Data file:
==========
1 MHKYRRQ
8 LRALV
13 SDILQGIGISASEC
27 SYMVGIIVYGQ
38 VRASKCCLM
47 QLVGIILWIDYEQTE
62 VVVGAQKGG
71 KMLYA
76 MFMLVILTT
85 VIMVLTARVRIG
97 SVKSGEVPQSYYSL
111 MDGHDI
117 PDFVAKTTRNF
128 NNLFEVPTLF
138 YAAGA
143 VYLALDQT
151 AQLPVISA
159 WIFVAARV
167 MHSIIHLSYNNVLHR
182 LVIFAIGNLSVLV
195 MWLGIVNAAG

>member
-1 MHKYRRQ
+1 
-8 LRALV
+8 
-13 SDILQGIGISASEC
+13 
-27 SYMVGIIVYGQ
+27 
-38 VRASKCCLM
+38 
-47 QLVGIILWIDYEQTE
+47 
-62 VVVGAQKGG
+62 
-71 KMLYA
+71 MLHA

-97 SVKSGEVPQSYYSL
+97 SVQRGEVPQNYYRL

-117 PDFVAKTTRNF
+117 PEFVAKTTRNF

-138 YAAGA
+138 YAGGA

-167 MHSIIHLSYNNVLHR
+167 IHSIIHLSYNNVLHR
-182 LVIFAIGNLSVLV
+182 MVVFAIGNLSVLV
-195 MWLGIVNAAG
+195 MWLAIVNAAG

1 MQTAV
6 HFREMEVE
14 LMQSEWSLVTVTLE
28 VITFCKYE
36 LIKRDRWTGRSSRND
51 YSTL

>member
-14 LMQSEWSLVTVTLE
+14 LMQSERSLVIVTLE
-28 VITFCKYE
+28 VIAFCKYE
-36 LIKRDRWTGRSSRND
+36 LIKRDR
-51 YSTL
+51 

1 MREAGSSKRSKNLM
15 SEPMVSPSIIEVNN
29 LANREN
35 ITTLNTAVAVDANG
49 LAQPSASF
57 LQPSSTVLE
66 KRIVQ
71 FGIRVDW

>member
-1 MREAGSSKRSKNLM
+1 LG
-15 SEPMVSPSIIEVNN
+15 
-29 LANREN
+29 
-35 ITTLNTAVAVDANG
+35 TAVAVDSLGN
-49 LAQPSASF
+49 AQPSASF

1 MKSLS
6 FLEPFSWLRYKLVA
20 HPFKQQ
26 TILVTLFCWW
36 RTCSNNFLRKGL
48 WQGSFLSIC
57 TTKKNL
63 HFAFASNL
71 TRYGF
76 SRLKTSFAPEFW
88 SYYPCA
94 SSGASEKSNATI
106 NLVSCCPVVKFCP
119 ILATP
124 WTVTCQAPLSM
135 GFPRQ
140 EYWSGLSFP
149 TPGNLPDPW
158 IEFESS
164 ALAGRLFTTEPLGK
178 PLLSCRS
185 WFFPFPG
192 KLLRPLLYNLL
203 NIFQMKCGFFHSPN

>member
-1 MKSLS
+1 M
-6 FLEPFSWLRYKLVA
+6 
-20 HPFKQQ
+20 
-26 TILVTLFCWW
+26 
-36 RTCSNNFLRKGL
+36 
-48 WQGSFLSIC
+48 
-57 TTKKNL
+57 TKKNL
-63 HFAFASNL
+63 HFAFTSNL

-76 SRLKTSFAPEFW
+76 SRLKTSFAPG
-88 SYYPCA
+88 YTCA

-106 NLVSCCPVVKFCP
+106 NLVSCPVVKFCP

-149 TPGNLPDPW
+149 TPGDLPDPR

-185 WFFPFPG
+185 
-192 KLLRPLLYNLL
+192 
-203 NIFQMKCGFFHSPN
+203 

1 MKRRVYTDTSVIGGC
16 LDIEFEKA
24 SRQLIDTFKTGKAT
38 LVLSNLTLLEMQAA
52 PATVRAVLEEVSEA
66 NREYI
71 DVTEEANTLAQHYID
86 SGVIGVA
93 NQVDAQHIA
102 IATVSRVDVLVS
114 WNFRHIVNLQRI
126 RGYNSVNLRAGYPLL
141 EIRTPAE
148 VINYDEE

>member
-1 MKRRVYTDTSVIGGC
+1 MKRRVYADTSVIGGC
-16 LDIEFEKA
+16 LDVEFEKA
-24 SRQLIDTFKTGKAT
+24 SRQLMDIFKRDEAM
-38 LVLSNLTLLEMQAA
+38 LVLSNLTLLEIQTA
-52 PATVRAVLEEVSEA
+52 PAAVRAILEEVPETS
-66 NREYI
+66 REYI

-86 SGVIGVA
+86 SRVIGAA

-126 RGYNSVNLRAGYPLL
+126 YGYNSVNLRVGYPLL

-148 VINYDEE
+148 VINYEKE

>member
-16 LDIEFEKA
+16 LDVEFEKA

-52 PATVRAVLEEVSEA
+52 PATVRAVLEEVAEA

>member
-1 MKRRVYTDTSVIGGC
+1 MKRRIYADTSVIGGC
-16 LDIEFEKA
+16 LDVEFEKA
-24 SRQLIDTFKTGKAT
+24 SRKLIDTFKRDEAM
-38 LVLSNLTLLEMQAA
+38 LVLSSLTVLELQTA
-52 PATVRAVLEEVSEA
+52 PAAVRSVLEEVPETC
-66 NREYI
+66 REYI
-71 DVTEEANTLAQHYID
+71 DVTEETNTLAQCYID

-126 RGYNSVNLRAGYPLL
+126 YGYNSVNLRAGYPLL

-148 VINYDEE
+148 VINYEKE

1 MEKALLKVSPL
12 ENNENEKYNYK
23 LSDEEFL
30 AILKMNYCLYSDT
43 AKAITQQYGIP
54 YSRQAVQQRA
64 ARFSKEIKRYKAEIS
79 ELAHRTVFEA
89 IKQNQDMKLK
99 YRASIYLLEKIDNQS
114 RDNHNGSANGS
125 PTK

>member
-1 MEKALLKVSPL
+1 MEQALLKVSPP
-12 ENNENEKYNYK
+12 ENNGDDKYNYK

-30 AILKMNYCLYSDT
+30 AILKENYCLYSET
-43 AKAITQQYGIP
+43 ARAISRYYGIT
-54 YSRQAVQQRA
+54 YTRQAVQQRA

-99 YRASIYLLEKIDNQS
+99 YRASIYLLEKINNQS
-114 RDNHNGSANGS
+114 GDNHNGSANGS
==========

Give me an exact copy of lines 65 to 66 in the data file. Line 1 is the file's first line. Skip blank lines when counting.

+51 

1 MREAGSSKRSKNLM